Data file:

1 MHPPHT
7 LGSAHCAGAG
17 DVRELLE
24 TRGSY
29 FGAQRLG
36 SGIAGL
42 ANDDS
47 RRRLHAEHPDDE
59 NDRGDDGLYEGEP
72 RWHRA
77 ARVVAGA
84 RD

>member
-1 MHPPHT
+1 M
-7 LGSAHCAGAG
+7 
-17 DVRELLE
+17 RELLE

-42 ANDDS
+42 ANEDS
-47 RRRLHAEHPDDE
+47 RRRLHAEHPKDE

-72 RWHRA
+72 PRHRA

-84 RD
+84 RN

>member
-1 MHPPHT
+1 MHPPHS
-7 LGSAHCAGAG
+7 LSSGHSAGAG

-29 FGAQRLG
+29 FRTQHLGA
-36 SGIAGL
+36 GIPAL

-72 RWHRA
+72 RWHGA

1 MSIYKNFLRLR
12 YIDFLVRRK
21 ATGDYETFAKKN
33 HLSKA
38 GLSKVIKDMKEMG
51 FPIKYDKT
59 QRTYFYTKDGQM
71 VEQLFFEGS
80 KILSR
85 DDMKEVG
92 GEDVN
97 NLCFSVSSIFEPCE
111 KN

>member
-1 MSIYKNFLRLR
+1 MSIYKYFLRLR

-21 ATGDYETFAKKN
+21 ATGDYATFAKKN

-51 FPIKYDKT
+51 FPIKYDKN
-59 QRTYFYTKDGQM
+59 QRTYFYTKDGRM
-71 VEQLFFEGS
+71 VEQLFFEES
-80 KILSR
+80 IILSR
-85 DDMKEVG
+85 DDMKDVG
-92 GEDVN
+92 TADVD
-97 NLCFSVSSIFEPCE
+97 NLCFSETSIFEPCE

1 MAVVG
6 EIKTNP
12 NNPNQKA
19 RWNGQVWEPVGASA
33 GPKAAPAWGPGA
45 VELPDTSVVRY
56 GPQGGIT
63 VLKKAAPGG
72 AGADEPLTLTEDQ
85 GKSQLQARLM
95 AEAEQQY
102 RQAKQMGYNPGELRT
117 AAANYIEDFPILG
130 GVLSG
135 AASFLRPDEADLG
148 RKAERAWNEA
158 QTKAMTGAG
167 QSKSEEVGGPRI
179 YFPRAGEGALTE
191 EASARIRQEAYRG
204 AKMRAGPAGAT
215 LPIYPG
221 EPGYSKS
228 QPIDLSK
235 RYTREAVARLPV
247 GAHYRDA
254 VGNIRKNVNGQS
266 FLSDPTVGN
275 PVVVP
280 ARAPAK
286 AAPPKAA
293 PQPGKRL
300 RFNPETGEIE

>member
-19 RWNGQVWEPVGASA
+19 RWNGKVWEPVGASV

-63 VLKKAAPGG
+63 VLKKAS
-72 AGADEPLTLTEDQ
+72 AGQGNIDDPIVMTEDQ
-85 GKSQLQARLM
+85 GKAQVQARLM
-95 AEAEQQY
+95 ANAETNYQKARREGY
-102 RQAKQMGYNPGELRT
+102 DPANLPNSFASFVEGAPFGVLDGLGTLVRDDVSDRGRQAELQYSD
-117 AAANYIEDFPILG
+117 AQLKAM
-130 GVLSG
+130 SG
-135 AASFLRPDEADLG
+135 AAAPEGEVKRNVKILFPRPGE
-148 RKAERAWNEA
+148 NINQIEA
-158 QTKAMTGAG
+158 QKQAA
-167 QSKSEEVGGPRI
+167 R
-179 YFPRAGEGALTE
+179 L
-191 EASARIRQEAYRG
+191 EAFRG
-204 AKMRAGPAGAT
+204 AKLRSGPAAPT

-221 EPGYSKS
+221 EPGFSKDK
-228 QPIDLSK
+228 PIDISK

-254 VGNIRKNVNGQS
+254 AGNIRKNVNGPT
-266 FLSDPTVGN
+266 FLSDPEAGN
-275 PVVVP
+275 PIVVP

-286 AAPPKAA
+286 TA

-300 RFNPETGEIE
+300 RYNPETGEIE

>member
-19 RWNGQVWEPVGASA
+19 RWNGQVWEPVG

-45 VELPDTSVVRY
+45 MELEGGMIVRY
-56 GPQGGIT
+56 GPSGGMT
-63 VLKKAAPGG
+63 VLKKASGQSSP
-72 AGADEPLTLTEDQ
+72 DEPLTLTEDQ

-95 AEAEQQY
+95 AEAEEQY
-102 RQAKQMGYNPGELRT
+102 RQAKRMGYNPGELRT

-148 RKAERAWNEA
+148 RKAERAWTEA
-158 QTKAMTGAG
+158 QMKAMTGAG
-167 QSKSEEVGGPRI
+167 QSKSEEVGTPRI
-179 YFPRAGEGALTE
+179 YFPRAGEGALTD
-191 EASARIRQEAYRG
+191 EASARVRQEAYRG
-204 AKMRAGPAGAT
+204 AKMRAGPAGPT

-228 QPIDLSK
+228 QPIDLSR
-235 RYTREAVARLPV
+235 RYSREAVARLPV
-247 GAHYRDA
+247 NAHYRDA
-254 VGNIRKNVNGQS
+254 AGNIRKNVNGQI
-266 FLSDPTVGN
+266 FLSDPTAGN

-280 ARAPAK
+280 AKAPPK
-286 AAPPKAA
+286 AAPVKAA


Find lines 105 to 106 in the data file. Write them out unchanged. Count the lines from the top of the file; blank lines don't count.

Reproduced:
-19 RWNGQVWEPVGASA
+19 RWNGKVWEPVGASV